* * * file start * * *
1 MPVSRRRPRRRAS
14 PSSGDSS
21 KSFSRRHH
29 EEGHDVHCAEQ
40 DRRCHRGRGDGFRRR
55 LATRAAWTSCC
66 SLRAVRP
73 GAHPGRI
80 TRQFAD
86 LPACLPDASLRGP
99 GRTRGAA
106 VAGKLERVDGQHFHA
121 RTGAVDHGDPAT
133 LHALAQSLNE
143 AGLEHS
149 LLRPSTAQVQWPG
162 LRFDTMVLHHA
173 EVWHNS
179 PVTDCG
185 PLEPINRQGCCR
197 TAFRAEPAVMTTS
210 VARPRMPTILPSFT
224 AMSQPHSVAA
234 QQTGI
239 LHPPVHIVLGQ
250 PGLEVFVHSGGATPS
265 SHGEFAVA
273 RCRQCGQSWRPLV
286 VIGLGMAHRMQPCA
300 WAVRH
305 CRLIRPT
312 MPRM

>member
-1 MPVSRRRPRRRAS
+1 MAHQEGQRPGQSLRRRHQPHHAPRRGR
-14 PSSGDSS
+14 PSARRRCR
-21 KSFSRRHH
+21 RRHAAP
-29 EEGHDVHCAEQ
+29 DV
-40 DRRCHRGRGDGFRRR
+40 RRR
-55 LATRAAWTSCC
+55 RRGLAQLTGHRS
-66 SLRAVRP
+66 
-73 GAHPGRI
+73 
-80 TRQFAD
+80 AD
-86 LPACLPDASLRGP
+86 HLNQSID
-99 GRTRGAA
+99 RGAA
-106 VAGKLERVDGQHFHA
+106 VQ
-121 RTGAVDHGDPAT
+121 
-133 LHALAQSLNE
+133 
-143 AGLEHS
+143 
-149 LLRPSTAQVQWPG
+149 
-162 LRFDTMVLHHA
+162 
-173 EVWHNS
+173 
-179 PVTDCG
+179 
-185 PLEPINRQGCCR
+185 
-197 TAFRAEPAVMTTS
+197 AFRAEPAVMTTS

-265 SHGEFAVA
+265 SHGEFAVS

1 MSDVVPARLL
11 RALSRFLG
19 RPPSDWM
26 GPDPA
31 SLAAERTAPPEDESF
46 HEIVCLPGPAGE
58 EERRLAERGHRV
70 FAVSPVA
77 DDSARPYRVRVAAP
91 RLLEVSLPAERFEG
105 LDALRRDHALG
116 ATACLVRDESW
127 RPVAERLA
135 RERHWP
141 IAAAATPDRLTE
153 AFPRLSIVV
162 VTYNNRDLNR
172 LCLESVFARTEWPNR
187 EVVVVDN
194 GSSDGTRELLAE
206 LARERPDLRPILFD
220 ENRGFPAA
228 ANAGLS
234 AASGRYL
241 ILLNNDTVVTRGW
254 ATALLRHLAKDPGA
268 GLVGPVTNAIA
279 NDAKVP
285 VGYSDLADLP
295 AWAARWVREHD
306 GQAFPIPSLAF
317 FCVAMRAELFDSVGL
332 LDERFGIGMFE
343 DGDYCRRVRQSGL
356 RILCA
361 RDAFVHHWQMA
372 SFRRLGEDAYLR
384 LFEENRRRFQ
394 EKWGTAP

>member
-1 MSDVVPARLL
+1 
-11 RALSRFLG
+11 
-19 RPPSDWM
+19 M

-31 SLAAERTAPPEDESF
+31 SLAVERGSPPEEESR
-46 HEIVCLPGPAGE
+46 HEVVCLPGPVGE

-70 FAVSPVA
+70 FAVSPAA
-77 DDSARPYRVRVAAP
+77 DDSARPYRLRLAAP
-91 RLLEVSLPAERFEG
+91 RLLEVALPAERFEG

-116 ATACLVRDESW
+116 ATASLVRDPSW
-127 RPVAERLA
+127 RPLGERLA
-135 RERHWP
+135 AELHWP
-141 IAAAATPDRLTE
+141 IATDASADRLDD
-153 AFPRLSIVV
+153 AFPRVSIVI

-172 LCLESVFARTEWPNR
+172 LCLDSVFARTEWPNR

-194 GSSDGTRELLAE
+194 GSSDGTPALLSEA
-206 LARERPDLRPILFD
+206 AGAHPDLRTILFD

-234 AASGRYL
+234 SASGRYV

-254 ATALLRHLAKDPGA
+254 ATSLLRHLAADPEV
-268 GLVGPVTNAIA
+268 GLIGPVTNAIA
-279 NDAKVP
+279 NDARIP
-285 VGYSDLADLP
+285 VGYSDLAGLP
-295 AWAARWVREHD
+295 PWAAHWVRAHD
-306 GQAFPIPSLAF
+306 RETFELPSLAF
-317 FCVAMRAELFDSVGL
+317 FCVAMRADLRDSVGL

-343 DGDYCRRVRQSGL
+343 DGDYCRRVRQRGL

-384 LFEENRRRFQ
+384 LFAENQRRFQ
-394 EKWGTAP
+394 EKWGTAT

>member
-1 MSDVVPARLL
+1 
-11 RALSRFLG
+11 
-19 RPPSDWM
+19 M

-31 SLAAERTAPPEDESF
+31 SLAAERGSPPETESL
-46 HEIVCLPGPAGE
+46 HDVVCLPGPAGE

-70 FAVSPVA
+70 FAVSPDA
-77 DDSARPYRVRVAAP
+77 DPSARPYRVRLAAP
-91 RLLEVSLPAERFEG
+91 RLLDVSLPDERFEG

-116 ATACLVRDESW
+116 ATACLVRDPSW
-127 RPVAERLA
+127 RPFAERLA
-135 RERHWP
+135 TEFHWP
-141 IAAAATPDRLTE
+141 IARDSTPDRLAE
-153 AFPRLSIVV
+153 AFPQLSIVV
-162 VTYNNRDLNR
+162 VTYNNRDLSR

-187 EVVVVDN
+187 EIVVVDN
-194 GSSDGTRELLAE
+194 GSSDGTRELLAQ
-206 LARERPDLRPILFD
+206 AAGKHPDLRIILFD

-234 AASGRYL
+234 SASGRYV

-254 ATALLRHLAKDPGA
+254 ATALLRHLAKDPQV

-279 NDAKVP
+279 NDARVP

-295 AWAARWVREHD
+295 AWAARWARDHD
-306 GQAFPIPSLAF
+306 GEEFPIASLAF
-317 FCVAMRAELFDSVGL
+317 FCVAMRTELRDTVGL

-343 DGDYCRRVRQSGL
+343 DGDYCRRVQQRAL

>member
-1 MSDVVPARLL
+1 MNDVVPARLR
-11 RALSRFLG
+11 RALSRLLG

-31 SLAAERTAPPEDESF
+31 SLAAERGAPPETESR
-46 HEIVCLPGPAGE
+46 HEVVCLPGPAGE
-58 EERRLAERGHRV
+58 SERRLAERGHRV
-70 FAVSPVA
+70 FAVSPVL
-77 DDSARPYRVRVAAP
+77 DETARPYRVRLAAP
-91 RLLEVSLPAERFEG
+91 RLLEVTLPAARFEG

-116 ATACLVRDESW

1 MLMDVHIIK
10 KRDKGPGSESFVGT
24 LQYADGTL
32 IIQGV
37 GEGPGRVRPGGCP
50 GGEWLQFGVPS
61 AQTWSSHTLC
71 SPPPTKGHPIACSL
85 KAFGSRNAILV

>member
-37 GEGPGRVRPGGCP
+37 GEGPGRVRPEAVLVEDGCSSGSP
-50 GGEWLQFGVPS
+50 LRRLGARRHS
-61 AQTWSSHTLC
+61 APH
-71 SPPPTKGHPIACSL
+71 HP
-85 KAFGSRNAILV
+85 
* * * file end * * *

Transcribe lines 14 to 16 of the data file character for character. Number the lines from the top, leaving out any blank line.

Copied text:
133 LHALAQSLNE
143 AGLEHS
149 LLRPSTAQVQWPG